Fermentation has been a hot topic of late, but not because it’s new. This art of preserving and enhancing foods with “good” bacteria has been practiced for millenniums, long before anyone knew of probiotics and the microorganisms in your digestive track that contribute to good health. Ancient people associated eating fermented foods with good health, they just didn’t know why.
The fermenting process happens due to live bacteria or yeast transforming food into a funkier version of itself with a much longer shelf life. Though we often associate bacteria as a negative, these microbes are incredibly good for your tummy. Some familiar probiotic-rich foods are yogurt and sauerkraut. Lesser known, but worth adding to your repertoire, include kefir, kimchi, and kombucha.
Yogurt and kefir are very similar. Both begin as milk and contain those live active cultures that make them so healthy. To make yogurt, milk and live bacteria (known as a starter) are heated slowly to start the fermentation process happen. Kefir is made without heat, just milk and kefir “grains,” which actually are the healthy bacteria and yeast that ferment the milk. Kefir is said to contain at least three times the amount of probiotics as yogurt.
Sauerkraut and kimchi also are similar to each other. One might call kimchi the Korean cousin to sauerkraut. They both begin with cabbage, which soon will be abundant at the farmer’s markets. Kraut traditionally uses green or red cabbage; kimchi typically is made with napa cabbage (oblong head with wavy leaves) and/or bok choy.
The fermentation process of both kimchi and sauerkraut is known as lacto-fermentation, kick-started with salt (iodine-free) to draw out the naturally bearing lactic acid cultures. The salt pulls water out of the cabbage which becomes the brine. Once the cabbage begins to sweat, pack it into jars, cover with the brine, and over a few days the magic of fermentation happens. The microbes convert sugars into lactic acid, a natural preservative that inhibits the growth of harmful bacteria.
Sauerkraut can be as simple as cabbage, salt, and water. Kimchi is more complex, as its distinct taste comes not only from fermentation but also garlic, onions and Korean red pepper. You can add daikon radish, ginger, carrots, other spices and even pears to add another layer to its unique flavor that’s tangy, sweet, spicy, and alive.
Speaking of alive, last week I brought home my first scoby—the acronym for “symbiotic culture of bacteria and yeast”—which I’ll use to make the refreshing, fermented fizzy drink kombucha.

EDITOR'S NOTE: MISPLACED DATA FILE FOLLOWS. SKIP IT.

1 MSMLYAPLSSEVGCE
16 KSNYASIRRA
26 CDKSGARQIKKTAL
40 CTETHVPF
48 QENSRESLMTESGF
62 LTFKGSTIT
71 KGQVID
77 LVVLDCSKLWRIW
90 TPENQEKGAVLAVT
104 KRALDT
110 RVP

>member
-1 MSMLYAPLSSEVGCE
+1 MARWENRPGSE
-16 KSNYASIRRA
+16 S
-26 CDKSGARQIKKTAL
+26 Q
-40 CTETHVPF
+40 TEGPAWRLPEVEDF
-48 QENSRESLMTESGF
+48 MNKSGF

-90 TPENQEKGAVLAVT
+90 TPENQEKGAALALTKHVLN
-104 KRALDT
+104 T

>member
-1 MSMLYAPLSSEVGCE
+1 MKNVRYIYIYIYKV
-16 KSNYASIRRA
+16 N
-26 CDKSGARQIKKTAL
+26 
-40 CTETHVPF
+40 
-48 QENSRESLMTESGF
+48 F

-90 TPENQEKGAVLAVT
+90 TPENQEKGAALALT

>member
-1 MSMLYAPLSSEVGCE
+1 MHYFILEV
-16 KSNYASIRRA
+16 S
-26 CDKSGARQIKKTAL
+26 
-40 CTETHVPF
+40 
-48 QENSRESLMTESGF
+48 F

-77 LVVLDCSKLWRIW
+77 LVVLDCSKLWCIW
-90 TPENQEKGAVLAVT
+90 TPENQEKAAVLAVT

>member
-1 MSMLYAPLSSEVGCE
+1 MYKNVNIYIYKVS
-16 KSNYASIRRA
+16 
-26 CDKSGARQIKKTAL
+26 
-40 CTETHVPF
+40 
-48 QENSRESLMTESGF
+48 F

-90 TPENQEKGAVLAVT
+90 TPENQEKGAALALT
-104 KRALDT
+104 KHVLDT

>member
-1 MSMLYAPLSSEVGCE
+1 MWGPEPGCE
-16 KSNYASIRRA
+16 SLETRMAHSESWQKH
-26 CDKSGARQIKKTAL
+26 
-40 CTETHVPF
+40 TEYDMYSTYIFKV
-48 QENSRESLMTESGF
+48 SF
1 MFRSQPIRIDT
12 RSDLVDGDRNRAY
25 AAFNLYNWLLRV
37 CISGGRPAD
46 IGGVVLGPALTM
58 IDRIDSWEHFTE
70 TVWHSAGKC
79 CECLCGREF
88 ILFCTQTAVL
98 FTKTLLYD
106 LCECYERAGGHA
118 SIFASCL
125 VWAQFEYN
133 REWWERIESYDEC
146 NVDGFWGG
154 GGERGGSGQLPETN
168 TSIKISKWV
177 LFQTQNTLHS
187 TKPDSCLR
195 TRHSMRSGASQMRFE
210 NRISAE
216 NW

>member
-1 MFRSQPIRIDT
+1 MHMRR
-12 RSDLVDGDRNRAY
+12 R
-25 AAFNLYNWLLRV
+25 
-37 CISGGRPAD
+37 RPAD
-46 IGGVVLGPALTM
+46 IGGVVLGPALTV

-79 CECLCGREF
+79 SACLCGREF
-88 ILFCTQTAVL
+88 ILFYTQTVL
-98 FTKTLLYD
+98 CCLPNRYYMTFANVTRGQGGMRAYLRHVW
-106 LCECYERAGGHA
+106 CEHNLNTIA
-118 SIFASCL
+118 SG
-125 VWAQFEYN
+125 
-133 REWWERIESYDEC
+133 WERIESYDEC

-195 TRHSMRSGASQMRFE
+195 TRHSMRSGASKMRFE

The scoby will sit in a small jar of tea, in the dark, for ten days. Then I’ll combine the scoby with a larger batch of tea and a little sugar, and let this sit in the dark to slowly ferment.
I recently attended a class home brewing kombucha, hosted by Slow Food Marathon County. I love kombucha and was fascinated by the process. You actually see and hold the live bacteria (the scoby). When kept in the right environment, the live cultures flourish and produce more live cultures that can be shared to produce new batches of kombucha.
Lacto-fermentation also is what occurs when pickling vegetables the traditional way. This process is different from the more commonly known heat-and-vinegar canning process, which doesn’t create those healthful probiotics. Look for recipes for “fermented” pickling.
1 head cabbage
1 Tbsp. sea or kosher salt
Water as needed
Remove outer leaves if necessary and cut cabbage into quarters. Remove core. Before cutting, reserve one or two outer leaves and set aside. Shred the cabbage with a mandolin or slice thinly.
Place sliced cabbage in a large bowl, add salt, and massage cabbage almost like kneading bread. The cabbage will begin to change—almost like it’s wilting—as it releases water. Then let sit in bowl for up to one hour. Note: Use salt that’s free of iodine or anti-caking agents, which can hinder the fermentation process.
After one hour, have ready a very clean, large jar. Pack the shredded cabbage into the jar with liquid, until it’s about one inch from the top and completely covered with the brine. If needed, add water just to cover the cabbage.
Use the leaves that were set aside to keep the shredded cabbage pieces from floating to the top. Place the leaf on top in the jar like a blanket. It’s important that the shredded cabbage stays submerged. You could also place a smaller jar on top of cabbage to press them down.
Cover the jar with cheesecloth or coffee filter (or something breathable) and place in a location where it can sit at room temperature, out of sunlight. Let sit 5 days or up to 2 weeks as the fermentation process proceeds. Keep an eye on your jar. If a skin forms, simply remove skim it off. Store the final fermented product in the refrigerator.